Titanic: Faces of the crew. Geography, class, and fate: Passengers on the Titanic. A New Look at Nature’s Role in the Titanic’s Sinking. Setting the Stage for the Titanic Tragedy - Graphic. The crew of the Californian thought they were looking at a ship of different size and shape from the Titanic.
Additionally, changes in the density of the air caused distant lights to flicker and may have scrambled Morse lamp messages. The Best Sites For Learning About The Titanic. Next month is the one hundredth anniversary of the sinking of the Titanic.
I’m sure tons of additional resources will come online between now and then, and I’ll keep on updating this list. But I figured it would be helpful to get started now. Here are my choices for The Best Sites For Learning About The Titanic: Ultimate Titanic is the place to start. It has tons of resources. Expedition Titanic is a neat interactive. Unseen Titanic - An Interactive Image Gallery. Homepage - AKO Titanic Trial. History - British History in depth: Titanic: Sinking the Myths. British Broadcasting Corporation Home Accessibility links History Titanic: Sinking the Myths By Paul Louden-Brown Last updated 2011-03-03 From the moment Titanic sank on 15 April 1912, with the loss of 1,503 passengers and crew, the newspapers were full of stories of heroism and villainy.
On this page Page options Print this page 'Practically unsinkable' Lesson Plans - Sleuthing for a Lost Ship. Grades 6-8 Overview: In this lesson, students will consider the ways in which geography is not merely an academic discipline but also a field of study with interesting and practical applications.
In this lesson, students will use geographical concepts to plan a fictitious investigation with Robert Ballard to search for a long-lost ship. Archive - Survivors of the Titanic - Survivors from the famous shipwreck tell their stories. At 11.40pm on 14 April, 1912, the famously 'unsinkable' ocean liner, Titanic, struck an iceberg.
Two hours and 40 minutes later she sank deep into the freezing Atlantic waters. Less than a third of the people on board survived. Over the years, the BBC has heard from some of the men and women who lived through that 'night to remember'. Their memories, and internal BBC documents about the controversies that followed, are now gathered together to tell the true story of the disaster. Hear the survivors describe a night they could never forget. The Titanic: Shifting Responses to Its Sinking - Lesson Overview - Lesson Plans - For Teachers. Back to Lesson Plans Lesson Overview In 1912, popular media headlined the sinking of the world’s largest luxury passenger ocean liner while on its maiden voyage.
Newspapers captivated the world’s attention with stories from survivors and about victims who did not survive. Students will examine responses to the disaster and evaluate bias and different ways information is presented, and then apply what they learn to interpreting a political cartoon about the sinking of the Titanic. Objectives After completing this lesson, students will be able to: Examine a set of primary sources and grapple with incongruities of information and bias Construct an account of events based on multiple sources Interpret a political cartoon about the event in light of what they've learned Standards Time Required Four classes Recommended Grade Level Grades 6-12 Topic News, Journalism, and Advertising Era Progressive Era to New Era, 1900-1929 Credits Randy Sachter. Titanic — History.com Interactive Maps, Timelines & Games. Secrets of the Titanic. "God himself could not sink this ship.''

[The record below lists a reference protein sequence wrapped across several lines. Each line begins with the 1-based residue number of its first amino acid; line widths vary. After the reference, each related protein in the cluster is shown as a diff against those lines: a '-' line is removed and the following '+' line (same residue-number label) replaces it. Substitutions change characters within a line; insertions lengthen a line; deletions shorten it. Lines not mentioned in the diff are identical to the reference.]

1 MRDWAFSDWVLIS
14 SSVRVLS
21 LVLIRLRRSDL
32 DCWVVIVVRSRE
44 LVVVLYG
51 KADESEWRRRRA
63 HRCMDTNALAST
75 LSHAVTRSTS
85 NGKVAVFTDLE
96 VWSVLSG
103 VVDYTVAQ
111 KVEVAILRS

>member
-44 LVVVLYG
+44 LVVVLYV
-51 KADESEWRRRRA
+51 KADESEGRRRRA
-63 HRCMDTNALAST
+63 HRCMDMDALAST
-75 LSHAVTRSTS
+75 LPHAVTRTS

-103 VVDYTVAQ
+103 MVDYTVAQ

-Titanic crewman. The unsinkable ship sank at 2:20 a.m. on April 14, 1912. Approximately 1,500 people perished with her, a loss that stunned the world. For seven decades the fabled liner lay hidden 13,000 feet below the North Atlantic surface. Various expeditions tried to find her, but they were defeated by wild weather, the extreme depth, and conflicting accounts of the ship's last moments. Unseen Titanic. The wreck sleeps in darkness, a puzzlement of corroded steel strewn across a thousand acres of the North Atlantic seabed.
Fungi feed on it. Weird colorless life-forms, unfazed by the crushing pressure, prowl its jagged ramparts. From time to time, beginning with the discovery of the wreck in 1985 by Explorer-in-Residence Robert Ballard and Jean-Louis Michel, a robot or a manned submersible has swept over Titanic’s gloomy facets, pinged a sonar beam in its direction, taken some images—and left. In recent years explorers like James Cameron and Paul-Henry Nargeolet have brought back increasingly vivid pictures of the wreck. Yet we’ve mainly glimpsed the site as though through a keyhole, our view limited by the dreck suspended in the water and the ambit of a submersible’s lights.
Unseen Titanic - Interactive: The Crash Scene. Unseen Titanic - Zoomifier: Bow from above.